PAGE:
I, like many of you, am addicted to the iPhone. This love affair began almost 14 months ago; together my iPhone and I have surfed the web, dined in the finest restaurants, navigated the world, and downloaded app after app. We’ve Tweeted, Friended and Linked. I think it’s forever. No…I know it’s forever.
Today, the company responsible for my iPhone introduced a new member of the Apple family, the Apple iPad. Would it be love again?? Would this iPad wiggle it’s way into my life and my affections?
Sadly, what began with such promise and hope…is now dashed. While my iPhone love has transformed my life; how I make phone calls, surf the web, connect to friends and clients through social media like Twitter, Linked In and Facebook, and yes, even update this blog – the iPad is little more than a giant iTouch. It’s a ‘tweener’ product, elbowing it’s way into the Apple family portrait. Bigger than an iTouch with a larger QWERTY touchscreen but without the computing power and reach of the Apple Powerbook lines.
Beyond my personal realization that the Apple iPad doesn’t seem to have a place and purpose in my own life, our ERGOLAB team has some deeper concerns with the ERGONOMIC implications of the product. We already know that laptops can create significant Ergonomic challenges without tricking the tool out with accessories; docking station, keyboard, keyboard tray, monitor, monitor arm and wireless mouse. Once we have pimped out our laptop with Ergonomic accessories, the configuration must be adjusted (ideally by a trained Ergonomist) to ensure neutral body postures and avoid injury. WHEW…exhausting.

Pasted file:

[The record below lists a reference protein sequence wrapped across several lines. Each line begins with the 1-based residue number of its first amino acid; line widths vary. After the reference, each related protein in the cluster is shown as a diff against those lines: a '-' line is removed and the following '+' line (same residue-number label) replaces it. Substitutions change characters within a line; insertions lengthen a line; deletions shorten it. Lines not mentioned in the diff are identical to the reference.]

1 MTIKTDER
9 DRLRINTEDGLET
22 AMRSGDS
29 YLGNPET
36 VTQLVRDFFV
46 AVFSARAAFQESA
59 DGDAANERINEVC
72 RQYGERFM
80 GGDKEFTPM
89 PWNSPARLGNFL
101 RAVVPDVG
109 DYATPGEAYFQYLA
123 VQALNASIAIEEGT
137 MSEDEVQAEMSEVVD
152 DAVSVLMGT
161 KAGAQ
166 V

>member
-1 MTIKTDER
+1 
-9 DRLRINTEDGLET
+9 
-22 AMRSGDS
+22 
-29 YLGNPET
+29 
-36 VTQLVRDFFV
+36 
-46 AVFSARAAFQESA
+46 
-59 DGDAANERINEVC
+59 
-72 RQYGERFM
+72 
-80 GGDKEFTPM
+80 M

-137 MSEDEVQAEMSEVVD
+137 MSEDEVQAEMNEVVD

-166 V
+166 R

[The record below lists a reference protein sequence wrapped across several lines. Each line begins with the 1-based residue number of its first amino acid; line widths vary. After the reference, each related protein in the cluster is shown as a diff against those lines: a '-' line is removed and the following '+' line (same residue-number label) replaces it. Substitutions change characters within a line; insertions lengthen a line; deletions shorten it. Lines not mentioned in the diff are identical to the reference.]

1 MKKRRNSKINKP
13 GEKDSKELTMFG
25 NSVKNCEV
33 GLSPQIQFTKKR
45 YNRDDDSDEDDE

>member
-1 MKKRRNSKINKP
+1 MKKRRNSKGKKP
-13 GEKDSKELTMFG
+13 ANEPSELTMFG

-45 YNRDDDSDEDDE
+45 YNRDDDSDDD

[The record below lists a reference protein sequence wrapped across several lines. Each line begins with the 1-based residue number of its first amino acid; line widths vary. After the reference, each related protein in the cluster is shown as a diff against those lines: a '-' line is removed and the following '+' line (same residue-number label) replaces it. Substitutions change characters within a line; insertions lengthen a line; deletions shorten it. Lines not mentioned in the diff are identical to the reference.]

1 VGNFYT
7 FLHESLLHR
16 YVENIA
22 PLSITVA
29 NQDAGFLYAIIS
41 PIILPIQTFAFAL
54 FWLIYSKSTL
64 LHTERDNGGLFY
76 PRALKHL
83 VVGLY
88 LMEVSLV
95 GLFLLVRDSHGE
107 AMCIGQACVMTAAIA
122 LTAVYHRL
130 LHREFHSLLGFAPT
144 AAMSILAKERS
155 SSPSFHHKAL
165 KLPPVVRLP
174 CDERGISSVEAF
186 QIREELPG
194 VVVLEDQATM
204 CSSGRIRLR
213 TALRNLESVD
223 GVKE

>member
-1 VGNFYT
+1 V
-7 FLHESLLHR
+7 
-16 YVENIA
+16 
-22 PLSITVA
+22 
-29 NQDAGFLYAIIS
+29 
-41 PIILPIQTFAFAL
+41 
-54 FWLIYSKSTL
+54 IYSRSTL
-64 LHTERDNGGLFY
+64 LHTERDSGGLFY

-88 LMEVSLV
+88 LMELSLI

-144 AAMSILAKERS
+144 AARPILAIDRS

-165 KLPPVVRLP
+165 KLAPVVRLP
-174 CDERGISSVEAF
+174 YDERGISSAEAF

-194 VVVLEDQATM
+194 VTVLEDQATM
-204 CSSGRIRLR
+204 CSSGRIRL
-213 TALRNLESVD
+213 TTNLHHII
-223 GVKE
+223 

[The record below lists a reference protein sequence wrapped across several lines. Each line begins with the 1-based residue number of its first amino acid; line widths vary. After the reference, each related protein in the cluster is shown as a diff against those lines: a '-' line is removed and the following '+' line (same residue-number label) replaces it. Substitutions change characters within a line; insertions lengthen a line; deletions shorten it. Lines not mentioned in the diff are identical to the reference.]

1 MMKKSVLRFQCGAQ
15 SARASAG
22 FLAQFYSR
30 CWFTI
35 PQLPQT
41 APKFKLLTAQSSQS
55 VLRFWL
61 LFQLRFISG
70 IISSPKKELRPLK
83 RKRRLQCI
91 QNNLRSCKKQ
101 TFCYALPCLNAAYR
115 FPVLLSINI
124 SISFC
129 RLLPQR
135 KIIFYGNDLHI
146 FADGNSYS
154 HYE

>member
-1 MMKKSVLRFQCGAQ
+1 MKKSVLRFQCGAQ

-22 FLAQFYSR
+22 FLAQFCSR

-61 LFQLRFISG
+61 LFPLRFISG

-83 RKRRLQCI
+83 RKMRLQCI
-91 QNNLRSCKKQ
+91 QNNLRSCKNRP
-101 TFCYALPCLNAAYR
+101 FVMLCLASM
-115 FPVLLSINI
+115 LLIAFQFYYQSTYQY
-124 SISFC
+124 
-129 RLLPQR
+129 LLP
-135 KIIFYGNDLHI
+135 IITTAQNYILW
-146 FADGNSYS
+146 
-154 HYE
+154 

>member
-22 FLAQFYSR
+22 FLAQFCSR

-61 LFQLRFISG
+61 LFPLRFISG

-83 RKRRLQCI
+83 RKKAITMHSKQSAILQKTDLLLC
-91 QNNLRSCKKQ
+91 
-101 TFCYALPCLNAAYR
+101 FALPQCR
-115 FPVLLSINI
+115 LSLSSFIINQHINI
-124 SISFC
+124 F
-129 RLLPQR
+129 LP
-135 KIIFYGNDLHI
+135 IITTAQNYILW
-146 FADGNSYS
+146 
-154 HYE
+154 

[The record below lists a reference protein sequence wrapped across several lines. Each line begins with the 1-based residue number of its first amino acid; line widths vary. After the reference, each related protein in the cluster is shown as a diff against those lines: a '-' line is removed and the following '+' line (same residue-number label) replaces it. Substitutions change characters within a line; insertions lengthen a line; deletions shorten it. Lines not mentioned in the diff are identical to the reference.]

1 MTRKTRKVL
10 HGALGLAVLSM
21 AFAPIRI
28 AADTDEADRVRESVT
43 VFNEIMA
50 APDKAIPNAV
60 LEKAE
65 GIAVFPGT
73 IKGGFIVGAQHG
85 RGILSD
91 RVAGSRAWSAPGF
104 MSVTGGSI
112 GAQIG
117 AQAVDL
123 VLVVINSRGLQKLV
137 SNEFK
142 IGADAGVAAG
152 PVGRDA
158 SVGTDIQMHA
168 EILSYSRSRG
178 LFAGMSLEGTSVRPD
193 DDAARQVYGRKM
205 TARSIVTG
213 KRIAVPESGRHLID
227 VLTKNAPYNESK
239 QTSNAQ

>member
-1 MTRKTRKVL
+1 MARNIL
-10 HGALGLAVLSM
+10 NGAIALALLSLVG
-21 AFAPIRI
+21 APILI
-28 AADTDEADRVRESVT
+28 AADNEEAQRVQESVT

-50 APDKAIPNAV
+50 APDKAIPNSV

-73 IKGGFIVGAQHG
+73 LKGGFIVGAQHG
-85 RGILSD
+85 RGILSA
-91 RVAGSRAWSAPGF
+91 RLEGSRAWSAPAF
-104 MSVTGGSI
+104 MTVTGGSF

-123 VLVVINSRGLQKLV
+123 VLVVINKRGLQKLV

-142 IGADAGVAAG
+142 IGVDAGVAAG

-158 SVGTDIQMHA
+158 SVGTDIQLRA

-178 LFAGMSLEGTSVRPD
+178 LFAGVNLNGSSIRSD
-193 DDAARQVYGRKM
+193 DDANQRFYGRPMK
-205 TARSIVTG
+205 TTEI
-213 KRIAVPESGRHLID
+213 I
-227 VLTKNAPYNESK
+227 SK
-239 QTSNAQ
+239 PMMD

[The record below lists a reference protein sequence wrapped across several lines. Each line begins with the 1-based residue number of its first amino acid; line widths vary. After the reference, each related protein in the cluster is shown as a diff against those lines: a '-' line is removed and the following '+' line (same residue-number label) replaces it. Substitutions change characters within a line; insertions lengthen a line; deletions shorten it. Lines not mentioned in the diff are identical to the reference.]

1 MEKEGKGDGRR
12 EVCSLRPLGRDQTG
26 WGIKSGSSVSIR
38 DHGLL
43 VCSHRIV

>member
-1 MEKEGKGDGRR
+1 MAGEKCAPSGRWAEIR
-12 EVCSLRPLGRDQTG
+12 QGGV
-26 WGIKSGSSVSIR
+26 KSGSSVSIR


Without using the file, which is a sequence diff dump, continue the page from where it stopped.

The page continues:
The Apple iPad has all the Ergonomic challenges associated with the laptop AND takes another step in the WRONG DIRECTION. Typing on the iPad touchscreen while the iPad rests on a flat surface will force the neck into more extreme static neck flexion or extension depending on the users posture. Eye strain is also a risk. TRANSLATED – typing on the iPad for any stretch of time will create neck pain, possible eye strain and could cause injury.
The ability to attach a keyboard to the iPad (the iPad Dock) was a good move by Apple; but no consideration was given into the lack of adjustability of the height of the screen once it is attached to the iPad Dock. This was a missed opportunity by Apple to address head-on the Ergonomic issues related to laptop use (these issues are well-documented). The ability to telescope the iPad up and down would allow the iPad to be adjusted to the proper height for the user, ensuring neutral neck postures and subsequently, comfortable viewing.
Take a look Flybook’s VM Theory laptop – pictured below – the solutions are out in the marketplace; it is a shame Apple didn’t take this opportunity to address the Ergonomic limitations of small format computing (laptop and tablet formats).
What are your thoughts on the Apple iPad? We’d love to hear from you.